top of page
  • Writer's pictureSofia Ballon Hamann


by Sofia Ballon Hamann

A late night bite goes criminal and a few fictional ForeignOrs get caught in the fray.

In one of my expat lives I worked at a trendy restaurant-bar and many times stayed working ’til late. It was located in the center of the city, in a peculiar area of constantly-evolving shopping centers mixed with a few off-center backstreets. Ramshackle nightly food stalls were attended by stubborn vendors, staying put as areas nearby went shiny and new. One night two friends, late-working foreigners like me, met me at the stalls around 5AM.

This was between spring and summer, so the food offering was chuan’r / chuan / 串.

It has several meanings, but for us it signified 'food on a stick', and LOADS of it. All the meats and veggies you can imagine, poked through and presented as towers, stacked on the different carts around the alley. We chose a cart, sat on small plastic stools, and hungrily munched through our stack of sticks.

Readying to head home we were told the total, a sum that seemed illogical. We hadn't had more than 20 sticks between the three of us and the vendor was charging us what we considered three times the cost of our meal. We tried to talk to her and bring down the price- offering her more money than what we thought fair to appease her- but arguing over the final price in our limited Chinese left us stuck. As the morning grew brighter the situation turned awry...

In a harried swarm the chuan’r vendors descended upon us. I watched in horror as they went for the friend who had stayed seated during all this, and just as suddenly I was knocked to the ground. A girl hovered over me and tried pulling my wallet out of my hand, but I clasped it tightly and kicked my feet. It all was happening so fast and yet in slow motion at the same time. I just held on for dear life, kicked, screamed... while in my mind telling myself I was not going to let someone rob me. Being from Lima, Peru, I've been violently attacked and robbed several times.

My mental method seemed to work, and the girl let go and left me on the ground after... a minute? Time moved in a weird way, so I can’t say for sure. I stood up and dusted myself off. Dazed but now able to take in my surroundings, I realized my two friends had been separated from me about 20 meters away, and my blood ran cold to see them circled by a mob of people. Screams, arms up in air, chaos!

Never had I experienced this on the peaceful backstreets of chuan’r vendors.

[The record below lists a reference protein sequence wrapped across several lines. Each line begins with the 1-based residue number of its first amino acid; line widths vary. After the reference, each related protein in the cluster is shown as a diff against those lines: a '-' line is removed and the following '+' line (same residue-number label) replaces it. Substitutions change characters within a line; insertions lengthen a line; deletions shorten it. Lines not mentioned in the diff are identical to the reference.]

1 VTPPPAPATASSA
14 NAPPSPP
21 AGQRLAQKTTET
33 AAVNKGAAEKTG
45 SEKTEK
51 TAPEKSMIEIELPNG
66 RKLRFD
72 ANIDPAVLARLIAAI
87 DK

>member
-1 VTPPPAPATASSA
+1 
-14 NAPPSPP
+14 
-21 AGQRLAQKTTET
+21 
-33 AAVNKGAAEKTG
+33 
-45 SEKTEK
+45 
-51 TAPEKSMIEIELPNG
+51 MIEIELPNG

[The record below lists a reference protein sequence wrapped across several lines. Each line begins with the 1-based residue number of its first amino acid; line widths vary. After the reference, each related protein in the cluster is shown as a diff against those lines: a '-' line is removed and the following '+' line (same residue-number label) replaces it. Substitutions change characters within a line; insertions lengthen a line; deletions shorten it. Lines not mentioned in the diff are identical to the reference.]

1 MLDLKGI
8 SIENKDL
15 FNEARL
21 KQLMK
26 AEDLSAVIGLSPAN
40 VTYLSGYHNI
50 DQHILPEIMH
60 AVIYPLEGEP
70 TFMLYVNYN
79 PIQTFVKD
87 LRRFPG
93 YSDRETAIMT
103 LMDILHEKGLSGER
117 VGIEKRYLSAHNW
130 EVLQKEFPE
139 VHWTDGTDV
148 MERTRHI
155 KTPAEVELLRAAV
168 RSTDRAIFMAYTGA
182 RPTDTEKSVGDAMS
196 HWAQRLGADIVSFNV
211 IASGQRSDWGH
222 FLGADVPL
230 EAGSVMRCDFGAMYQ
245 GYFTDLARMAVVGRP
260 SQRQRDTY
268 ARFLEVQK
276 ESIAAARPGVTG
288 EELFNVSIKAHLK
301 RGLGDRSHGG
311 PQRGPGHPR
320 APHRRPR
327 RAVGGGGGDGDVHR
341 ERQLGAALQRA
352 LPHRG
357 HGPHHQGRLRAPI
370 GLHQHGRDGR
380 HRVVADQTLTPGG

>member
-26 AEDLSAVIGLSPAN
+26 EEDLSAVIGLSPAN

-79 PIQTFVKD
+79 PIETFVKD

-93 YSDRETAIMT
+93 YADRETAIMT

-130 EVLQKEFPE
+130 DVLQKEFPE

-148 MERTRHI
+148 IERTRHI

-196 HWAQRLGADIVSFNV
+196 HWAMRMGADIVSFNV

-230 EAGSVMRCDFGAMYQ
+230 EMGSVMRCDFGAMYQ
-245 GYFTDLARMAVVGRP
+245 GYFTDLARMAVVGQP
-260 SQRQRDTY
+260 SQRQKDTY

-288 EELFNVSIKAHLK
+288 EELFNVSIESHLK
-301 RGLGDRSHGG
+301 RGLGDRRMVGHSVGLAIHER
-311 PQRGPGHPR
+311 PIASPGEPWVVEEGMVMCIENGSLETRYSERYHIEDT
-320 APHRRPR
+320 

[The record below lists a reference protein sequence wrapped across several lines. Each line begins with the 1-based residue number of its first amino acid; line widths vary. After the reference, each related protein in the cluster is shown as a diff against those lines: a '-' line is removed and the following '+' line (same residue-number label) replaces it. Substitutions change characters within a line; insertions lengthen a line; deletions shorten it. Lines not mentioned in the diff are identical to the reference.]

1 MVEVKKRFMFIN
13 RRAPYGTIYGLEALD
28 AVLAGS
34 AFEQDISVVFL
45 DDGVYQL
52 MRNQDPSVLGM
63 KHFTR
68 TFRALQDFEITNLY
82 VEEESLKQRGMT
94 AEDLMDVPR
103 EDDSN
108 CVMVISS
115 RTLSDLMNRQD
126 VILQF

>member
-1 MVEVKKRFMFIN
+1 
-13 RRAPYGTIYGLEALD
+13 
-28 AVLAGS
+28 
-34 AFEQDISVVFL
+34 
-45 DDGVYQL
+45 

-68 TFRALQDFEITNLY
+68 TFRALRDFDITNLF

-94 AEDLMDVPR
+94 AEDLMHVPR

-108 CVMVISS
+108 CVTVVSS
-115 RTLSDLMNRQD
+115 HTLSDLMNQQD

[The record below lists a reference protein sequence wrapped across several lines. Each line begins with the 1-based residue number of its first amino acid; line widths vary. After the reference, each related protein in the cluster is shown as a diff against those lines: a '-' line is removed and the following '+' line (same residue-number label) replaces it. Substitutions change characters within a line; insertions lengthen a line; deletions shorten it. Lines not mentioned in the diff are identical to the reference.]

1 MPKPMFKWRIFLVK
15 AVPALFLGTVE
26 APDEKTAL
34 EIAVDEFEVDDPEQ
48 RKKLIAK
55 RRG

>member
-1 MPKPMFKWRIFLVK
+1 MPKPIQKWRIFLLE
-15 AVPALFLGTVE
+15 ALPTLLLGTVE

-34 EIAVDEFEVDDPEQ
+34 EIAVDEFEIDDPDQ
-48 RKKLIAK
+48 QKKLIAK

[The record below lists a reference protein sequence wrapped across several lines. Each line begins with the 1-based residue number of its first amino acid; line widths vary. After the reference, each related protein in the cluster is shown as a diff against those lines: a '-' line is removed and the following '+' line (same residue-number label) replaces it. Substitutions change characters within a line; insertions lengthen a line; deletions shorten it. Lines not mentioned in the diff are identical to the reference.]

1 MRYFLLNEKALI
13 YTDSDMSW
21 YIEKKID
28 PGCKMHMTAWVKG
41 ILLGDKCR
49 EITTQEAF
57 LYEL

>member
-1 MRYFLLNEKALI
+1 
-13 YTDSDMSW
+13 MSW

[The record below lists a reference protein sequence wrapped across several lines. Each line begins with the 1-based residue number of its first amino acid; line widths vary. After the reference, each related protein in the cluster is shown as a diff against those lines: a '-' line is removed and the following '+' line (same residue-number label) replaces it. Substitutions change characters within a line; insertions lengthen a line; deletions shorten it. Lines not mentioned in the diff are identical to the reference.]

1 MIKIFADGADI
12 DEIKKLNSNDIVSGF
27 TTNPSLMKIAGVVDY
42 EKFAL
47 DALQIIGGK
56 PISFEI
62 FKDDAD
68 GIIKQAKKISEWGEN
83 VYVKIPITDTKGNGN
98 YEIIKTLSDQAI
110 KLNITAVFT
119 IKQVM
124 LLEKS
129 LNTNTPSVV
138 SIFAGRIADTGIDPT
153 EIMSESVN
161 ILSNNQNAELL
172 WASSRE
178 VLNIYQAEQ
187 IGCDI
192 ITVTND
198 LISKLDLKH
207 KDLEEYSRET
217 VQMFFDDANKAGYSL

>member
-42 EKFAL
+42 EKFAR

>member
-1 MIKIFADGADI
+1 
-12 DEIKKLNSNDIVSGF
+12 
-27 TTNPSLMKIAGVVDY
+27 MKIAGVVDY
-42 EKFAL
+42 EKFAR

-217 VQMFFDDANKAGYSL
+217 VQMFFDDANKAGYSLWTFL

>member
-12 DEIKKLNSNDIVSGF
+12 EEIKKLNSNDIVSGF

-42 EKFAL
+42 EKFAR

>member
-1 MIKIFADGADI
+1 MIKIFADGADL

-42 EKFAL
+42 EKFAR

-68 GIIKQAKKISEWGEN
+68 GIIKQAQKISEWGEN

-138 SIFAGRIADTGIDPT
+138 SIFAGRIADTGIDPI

I ran to them and tried to pull them out, and at the same time tried to hail a taxi from the street that led to the alley. That was our only exit. Somehow other foreigners had gotten involved, attempting to rescue my friends who were hopelessly stuck in the mob. A taxi swept up just as these brave strangers were able to keep back our attackers, and we piled in and sped off from the melee. We still do not know what happened those courageous liberators, whether the conflict subsided after our departure... eek.

In the back seat I looked out to the brightening day and breathed a sigh of relief. My girl friend sitting beside me was crying uncontrollably. The second friend was in the front seat, looking a bit disheveled, quiet. I had told the cabby my address, but the crying friend insisted we go to a hospital. I shrugged her off saying we could probably clean our cuts and scrapes at home. We were exhausted from the ordeal and I didn’t think hours in the ER would improve our situation.

Then, a response from the front seat chilled me to the bone.

My friend turns around to agree with me, and while he is talking he raises his arm and we see IT IS F-ING BROKEN. Rather than being a lengthy linear limb, it twisted and turned in and out three times at the wrist. That moment has forever been imprinted in my mind: his weary smile and his gruesomely contorted arm, together in front of me, in that cab. The scene was cartoony at this point, surreal. In another universe I may have even started laughing in reaction to the sight.

I told the driver to re-route to the nearest hospital. The horror continued but now at a dull crawl, with x-rays, switching hospitals, and an eventual operation.

Later, my friend revealed to us that the beam he was hit with was aimed for his head. Thankfully he was quick to react, protecting himself and catching the blow with his arm! My best friend would not be alive and well as he is today, and in another universe I would have not have been able to share this story as one with a happy ending.

It all started with going out for chuan’r. Eerily, my friend’s resulting scar bore a shrinking resemblance to the symbol for chuan’r (串), so in solidarity I got a chuan’r tattoo on my left wrist, the same place where he now has a metal plate and evidence of several stitches. A simple character with a dark new meaning.

The other day I reviewed the dictionary definition, and reading softly to myself I breathed out, “to string together / to skewer / to connect wrongly / to gang up”— I stopped cold. Staring at the screen I remembered that night we got stuck, feeling grateful for my friends and— all things considered— for that strange life we once enjoyed together.

Check out more of Sofia's writing on her Medium
bottom of page